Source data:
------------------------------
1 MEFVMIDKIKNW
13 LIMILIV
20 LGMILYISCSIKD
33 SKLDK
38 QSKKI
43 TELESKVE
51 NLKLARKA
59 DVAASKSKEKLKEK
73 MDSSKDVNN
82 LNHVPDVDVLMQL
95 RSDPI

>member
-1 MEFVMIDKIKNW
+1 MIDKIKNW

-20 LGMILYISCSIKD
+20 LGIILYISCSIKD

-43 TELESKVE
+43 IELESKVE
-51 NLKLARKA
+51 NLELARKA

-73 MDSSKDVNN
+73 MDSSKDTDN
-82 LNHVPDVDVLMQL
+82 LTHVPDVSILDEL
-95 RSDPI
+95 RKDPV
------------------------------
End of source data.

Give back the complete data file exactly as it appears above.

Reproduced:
1 MEFVMIDKIKNW
13 LIMILIV
20 LGMILYISCSIKD
33 SKLDK
38 QSKKI
43 TELESKVE
51 NLKLARKA
59 DVAASKSKEKLKEK
73 MDSSKDVNN
82 LNHVPDVDVLMQL
95 RSDPI

>member
-1 MEFVMIDKIKNW
+1 MIDKIKNW

-20 LGMILYISCSIKD
+20 LGIILYISCSIKD

-43 TELESKVE
+43 IELESKVE
-51 NLKLARKA
+51 NLELARKA

-73 MDSSKDVNN
+73 MDSSKDTDN
-82 LNHVPDVDVLMQL
+82 LTHVPDVSILDEL
-95 RSDPI
+95 RKDPV